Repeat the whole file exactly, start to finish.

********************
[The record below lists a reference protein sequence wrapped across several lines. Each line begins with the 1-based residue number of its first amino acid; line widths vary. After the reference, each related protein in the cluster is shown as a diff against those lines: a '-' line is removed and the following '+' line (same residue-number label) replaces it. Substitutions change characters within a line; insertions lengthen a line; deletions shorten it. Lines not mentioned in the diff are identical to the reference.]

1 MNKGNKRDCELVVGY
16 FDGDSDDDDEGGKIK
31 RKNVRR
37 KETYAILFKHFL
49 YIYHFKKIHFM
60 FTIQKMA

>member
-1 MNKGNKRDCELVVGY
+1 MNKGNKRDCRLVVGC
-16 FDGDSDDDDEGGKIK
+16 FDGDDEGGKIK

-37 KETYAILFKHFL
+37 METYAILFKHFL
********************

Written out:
[The record below lists a reference protein sequence wrapped across several lines. Each line begins with the 1-based residue number of its first amino acid; line widths vary. After the reference, each related protein in the cluster is shown as a diff against those lines: a '-' line is removed and the following '+' line (same residue-number label) replaces it. Substitutions change characters within a line; insertions lengthen a line; deletions shorten it. Lines not mentioned in the diff are identical to the reference.]

1 MNKGNKRDCELVVGY
16 FDGDSDDDDEGGKIK
31 RKNVRR
37 KETYAILFKHFL
49 YIYHFKKIHFM
60 FTIQKMA

>member
-1 MNKGNKRDCELVVGY
+1 MNKGNKRDCRLVVGC
-16 FDGDSDDDDEGGKIK
+16 FDGDDEGGKIK

-37 KETYAILFKHFL
+37 METYAILFKHFL